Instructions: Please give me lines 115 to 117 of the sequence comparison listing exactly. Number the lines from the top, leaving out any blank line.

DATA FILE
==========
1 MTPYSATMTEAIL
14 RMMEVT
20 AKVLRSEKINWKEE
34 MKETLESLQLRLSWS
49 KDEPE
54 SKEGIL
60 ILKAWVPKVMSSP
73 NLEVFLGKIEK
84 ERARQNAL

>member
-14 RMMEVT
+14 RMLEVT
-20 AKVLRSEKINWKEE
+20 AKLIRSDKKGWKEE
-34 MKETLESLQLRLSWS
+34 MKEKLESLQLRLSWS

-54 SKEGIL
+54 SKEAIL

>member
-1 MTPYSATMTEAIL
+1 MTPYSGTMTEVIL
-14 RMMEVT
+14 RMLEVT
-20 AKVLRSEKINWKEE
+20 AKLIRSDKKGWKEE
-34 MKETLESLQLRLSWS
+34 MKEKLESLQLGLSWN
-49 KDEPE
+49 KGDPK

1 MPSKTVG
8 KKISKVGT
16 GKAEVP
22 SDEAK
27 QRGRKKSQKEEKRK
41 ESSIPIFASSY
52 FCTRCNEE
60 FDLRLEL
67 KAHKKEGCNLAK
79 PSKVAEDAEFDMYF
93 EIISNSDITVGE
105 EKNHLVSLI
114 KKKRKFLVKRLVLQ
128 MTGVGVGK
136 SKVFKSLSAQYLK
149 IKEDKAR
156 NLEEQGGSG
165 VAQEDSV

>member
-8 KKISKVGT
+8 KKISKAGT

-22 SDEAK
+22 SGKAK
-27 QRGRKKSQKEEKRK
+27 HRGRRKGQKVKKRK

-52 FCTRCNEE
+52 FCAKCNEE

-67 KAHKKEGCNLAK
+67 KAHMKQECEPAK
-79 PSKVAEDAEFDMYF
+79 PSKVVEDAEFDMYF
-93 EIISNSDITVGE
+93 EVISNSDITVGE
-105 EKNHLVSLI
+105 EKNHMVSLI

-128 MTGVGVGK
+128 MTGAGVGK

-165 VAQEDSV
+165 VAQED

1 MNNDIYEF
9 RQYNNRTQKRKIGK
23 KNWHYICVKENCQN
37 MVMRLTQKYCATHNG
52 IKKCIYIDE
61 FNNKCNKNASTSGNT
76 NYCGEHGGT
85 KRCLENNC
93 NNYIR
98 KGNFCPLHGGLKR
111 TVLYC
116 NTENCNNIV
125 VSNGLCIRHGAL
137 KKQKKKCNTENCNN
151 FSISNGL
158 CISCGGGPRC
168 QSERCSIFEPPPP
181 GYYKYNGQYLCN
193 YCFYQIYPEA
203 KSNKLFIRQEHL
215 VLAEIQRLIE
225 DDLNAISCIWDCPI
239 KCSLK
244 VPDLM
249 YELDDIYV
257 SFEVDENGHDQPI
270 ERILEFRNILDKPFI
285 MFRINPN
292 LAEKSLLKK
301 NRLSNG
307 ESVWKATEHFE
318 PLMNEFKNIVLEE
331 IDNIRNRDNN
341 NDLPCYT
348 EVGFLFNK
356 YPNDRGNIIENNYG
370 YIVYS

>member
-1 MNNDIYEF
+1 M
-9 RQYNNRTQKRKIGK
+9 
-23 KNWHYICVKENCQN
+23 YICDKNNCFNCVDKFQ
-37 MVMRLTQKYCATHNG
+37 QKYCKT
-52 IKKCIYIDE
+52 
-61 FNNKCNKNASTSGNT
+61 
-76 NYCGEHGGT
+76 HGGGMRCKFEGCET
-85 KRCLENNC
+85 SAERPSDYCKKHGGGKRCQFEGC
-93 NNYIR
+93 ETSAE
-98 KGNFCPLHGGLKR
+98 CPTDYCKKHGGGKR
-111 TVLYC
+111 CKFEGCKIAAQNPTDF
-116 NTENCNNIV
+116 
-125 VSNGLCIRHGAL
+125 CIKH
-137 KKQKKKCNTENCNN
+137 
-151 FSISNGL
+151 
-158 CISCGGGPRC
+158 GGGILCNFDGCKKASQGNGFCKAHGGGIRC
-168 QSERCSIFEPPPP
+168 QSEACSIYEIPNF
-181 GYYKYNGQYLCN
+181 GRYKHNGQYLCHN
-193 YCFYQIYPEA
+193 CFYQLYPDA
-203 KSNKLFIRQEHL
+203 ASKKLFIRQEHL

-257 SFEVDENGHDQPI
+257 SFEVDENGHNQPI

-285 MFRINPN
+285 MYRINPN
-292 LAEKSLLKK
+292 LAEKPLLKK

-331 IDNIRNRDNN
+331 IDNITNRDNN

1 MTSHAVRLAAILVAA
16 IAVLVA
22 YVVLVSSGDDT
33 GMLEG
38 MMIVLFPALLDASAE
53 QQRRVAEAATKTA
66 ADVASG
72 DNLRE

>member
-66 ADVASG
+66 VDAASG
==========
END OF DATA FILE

-52 IKKCIYIDE
+52 
-61 FNNKCNKNASTSGNT